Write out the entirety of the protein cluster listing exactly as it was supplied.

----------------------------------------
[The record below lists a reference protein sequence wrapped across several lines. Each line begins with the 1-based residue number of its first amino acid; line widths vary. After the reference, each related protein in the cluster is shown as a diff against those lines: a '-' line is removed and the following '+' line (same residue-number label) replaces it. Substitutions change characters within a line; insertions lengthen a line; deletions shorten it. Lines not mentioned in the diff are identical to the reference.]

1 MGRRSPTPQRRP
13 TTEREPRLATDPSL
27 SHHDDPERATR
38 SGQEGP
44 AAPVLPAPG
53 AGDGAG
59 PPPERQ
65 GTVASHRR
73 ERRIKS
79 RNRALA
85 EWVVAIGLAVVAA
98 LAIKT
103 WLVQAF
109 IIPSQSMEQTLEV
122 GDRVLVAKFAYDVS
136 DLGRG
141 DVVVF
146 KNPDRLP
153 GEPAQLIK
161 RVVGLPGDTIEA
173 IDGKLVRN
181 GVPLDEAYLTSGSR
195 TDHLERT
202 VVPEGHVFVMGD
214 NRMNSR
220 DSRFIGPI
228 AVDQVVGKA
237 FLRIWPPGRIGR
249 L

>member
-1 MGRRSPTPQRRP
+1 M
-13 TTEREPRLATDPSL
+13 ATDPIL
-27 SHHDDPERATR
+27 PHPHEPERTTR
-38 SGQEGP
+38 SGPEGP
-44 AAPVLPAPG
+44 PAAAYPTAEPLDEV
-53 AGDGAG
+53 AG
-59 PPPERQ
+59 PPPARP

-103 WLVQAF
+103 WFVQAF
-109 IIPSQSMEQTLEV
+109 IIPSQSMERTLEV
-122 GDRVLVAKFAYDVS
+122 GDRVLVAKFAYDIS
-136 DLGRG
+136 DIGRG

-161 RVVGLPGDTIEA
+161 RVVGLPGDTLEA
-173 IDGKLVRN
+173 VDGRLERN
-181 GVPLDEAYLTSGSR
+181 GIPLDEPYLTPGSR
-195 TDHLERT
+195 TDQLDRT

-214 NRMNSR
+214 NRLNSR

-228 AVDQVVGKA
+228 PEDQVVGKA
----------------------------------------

[The record below lists a reference protein sequence wrapped across several lines. Each line begins with the 1-based residue number of its first amino acid; line widths vary. After the reference, each related protein in the cluster is shown as a diff against those lines: a '-' line is removed and the following '+' line (same residue-number label) replaces it. Substitutions change characters within a line; insertions lengthen a line; deletions shorten it. Lines not mentioned in the diff are identical to the reference.]

1 MGRRSPTPQRRP
13 TTEREPRLATDPSL
27 SHHDDPERATR
38 SGQEGP
44 AAPVLPAPG
53 AGDGAG
59 PPPERQ
65 GTVASHRR
73 ERRIKS
79 RNRALA
85 EWVVAIGLAVVAA
98 LAIKT
103 WLVQAF
109 IIPSQSMEQTLEV
122 GDRVLVAKFAYDVS
136 DLGRG
141 DVVVF
146 KNPDRLP
153 GEPAQLIK
161 RVVGLPGDTIEA
173 IDGKLVRN
181 GVPLDEAYLTSGSR
195 TDHLERT
202 VVPEGHVFVMGD
214 NRMNSR
220 DSRFIGPI
228 AVDQVVGKA
237 FLRIWPPGRIGR
249 L

>member
-1 MGRRSPTPQRRP
+1 M
-13 TTEREPRLATDPSL
+13 ATDPIL
-27 SHHDDPERATR
+27 PHPHEPERTTR
-38 SGQEGP
+38 SGPEGP
-44 AAPVLPAPG
+44 PAAAYPTAEPLDEV
-53 AGDGAG
+53 AG
-59 PPPERQ
+59 PPPARP

-103 WLVQAF
+103 WFVQAF
-109 IIPSQSMEQTLEV
+109 IIPSQSMERTLEV
-122 GDRVLVAKFAYDVS
+122 GDRVLVAKFAYDIS
-136 DLGRG
+136 DIGRG

-161 RVVGLPGDTIEA
+161 RVVGLPGDTLEA
-173 IDGKLVRN
+173 VDGRLERN
-181 GVPLDEAYLTSGSR
+181 GIPLDEPYLTPGSR
-195 TDHLERT
+195 TDQLDRT

-214 NRMNSR
+214 NRLNSR

-228 AVDQVVGKA
+228 PEDQVVGKA